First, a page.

Issue-Complicated: Some issues are simply not simple. For example, the human body and health. To be effective, doctors need to think simply and complexly. There is that old saying, "When one hears hoofs, think horses, not zebras." At the same time, the media is full of stories where a person has been ill from a little-known ailment, which demands that health officials be on the alert. The hoofs could be a zebra.

Culture of Choices: The western world, especially in the United States, equates choices with value. Smartphones have hundreds of features. Most users only use 12. So with the Smart TV. The DC Apple Store has entire classes on using the phone or their Smart TV. The smartphone is often referred to as “having an entire PC and entertainment system in your pocket.”

How many functions does the smartwatch have?

Inattention: Legislators may fit into this reasoning category. They often tout their success by the number of bills they introduce, sometimes not caring if they pass or not. There is no sunset to most of the bills and laws so they simply accumulate. In most jurisdictions, people can still be fined for allowing their horses to make deposits in the streets or miss-parking your carriage.

-You can’t throw rocks at trains in Wisconsin.

-No clothes lines in Vermont.

-No blasphemy in Michigan.

The Complexity Bias

The complexity bias is a reason why we humans lean towards complicating our lives rather than keeping things simple. When we are faced with too much information or we are in a state of confusion about something, we will naturally focus on the complexity of the issue rather than look for a simple solution. In a recent article, the author explains, when “we succumb to complexity bias, we are focusing too hard on the tricky 10% and ignoring the easy 90%.”


To be the most persuasive and most effective, negotiators must work diligently to avoid complexity in each stage of the problem-solving process.

The principle of Occam’s Razor should guide the problem solving process. Britannica: Occam's razor is the principle that, of two explanations that account for all the facts, the simpler one is more likely to be correct. It is applied to a wide range of disciplines, including religion, physics, and medicine.

Stage 1-Introduction: Each negotiation participant needs to have simple and memorable introductions of themselves, so all at the table know what to call each other and knows that each person has a clear reason to be there.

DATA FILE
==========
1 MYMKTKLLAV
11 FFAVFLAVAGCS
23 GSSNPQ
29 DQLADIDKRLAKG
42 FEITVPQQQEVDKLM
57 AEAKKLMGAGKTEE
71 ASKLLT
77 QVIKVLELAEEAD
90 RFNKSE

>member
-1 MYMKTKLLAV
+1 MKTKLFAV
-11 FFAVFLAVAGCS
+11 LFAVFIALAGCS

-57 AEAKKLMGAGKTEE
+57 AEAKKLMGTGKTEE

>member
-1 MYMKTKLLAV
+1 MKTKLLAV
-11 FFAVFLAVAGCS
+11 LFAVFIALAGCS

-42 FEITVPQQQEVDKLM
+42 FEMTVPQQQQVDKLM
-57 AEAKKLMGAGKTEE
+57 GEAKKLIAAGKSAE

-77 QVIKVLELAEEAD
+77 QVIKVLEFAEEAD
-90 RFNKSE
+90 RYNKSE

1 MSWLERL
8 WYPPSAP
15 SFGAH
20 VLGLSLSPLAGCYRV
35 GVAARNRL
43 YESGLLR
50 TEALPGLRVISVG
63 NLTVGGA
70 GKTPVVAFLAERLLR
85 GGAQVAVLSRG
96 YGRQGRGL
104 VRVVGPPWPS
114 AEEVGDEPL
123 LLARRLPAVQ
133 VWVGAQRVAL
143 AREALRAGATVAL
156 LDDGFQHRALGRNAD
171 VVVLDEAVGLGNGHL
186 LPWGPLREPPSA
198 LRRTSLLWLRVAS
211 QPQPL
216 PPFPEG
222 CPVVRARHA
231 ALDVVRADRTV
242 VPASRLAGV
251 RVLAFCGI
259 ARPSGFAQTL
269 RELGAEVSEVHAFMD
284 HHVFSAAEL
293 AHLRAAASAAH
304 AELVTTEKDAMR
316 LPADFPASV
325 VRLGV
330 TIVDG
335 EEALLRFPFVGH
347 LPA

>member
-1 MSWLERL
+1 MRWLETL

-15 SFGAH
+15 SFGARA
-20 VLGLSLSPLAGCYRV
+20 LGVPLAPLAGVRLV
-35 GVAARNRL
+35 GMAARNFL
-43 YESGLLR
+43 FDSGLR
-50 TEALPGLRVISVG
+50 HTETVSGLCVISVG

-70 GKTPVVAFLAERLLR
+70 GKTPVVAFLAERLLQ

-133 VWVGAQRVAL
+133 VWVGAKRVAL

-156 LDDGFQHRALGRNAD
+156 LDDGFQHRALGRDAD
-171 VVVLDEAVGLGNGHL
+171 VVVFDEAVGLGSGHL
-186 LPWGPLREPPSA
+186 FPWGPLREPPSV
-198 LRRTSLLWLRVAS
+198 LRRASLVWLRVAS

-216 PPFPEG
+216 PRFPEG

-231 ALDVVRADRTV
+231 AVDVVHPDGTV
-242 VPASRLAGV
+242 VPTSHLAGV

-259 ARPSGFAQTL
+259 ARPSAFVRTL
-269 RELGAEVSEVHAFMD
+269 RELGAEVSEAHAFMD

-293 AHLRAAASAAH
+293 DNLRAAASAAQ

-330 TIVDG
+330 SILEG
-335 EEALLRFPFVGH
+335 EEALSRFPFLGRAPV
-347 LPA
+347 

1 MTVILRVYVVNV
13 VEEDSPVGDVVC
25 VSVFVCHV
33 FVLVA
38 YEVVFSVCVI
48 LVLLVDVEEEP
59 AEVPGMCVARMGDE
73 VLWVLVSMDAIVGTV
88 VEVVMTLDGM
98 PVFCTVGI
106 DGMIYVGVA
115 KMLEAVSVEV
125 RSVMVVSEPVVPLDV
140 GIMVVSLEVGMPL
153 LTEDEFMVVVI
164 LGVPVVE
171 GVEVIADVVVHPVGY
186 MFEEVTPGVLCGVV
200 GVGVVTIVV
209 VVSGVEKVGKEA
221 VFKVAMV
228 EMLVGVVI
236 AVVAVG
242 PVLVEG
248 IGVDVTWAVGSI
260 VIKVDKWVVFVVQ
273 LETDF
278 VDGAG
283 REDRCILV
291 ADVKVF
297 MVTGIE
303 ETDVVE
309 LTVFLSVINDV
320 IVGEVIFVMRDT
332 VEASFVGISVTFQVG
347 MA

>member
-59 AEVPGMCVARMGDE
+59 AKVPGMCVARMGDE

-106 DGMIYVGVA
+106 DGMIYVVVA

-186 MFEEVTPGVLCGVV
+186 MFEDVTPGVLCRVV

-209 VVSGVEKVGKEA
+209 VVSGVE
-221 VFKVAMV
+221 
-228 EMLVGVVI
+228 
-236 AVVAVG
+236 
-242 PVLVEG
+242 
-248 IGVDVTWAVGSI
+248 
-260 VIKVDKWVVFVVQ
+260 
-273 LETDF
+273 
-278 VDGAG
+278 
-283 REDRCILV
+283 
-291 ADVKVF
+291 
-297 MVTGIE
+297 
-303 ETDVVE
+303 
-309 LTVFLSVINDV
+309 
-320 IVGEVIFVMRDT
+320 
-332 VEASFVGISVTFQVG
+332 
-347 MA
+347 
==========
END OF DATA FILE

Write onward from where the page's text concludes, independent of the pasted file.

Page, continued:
Meeting ground rules or guidelines need to be set. There is no need for 15-20 guidelines; probably, 3-5 will be enough to create an orderly discussion.

Stage 2-Facts and Perspectives: KISS (Keep it Simple, Stupid) needs to be the mantra. The facts should be clearly laid out along with the perspectives and opinions. These should not be conflated, but clearly discerned.

Stage 3-Issues Clarification: Issues to be dealt with during the session should be clearly delineated. There should not be 15-20 issues but often 3.

Example Issues: Long term contract; short term contract; and dispute resolution clause.

Stage 4-Creating, Discussing and Selecting Options: This stage starts out with brainstorming-posting all the ideas on the White Board. Then there is a discussion of each issue. Each person then places these issues in priority in terms of viability.

Stage 5-Agreement or Resolution: It is an art to tailor or create a simple agreement. Simple agreements are easier to implement.

Frank Robinson once declared, "You have to have a short memory as a closer." Oxford Dictionary defines a closer as, “a person who is skilled at bringing a business transaction to a satisfactory conclusion.” Usually a lot has happened before and during the negotiation.

During the closing negotiation stage, negotiators need to review all that has happened, but forget any of the negative. Instead, an effective negotiator needs to focus on the simple elements of the agreement.


SNL (Saturday Night Live) had a great skit: Does Anything Work in America (1/21/21 aired). They examined government, social media, stock market, etc. and concluded nothing works except for football player Tom Brady. One reason: Complexification.

So, negotiators want to avoid complexification. They want the negotiation process to work and result in a workable agreement.


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Roy J. Lewicki is the author of 'Essentials of Negotiation', published 2015 under ISBN 9780077862466 and ISBN 0077862465. Publisher: McGraw Hill Higher Education

The Conflict Resolution Training Program, Leader’s Manual, ISBN: 0-7879-6077-2. Prudence Bowman Kestner and Larry Ray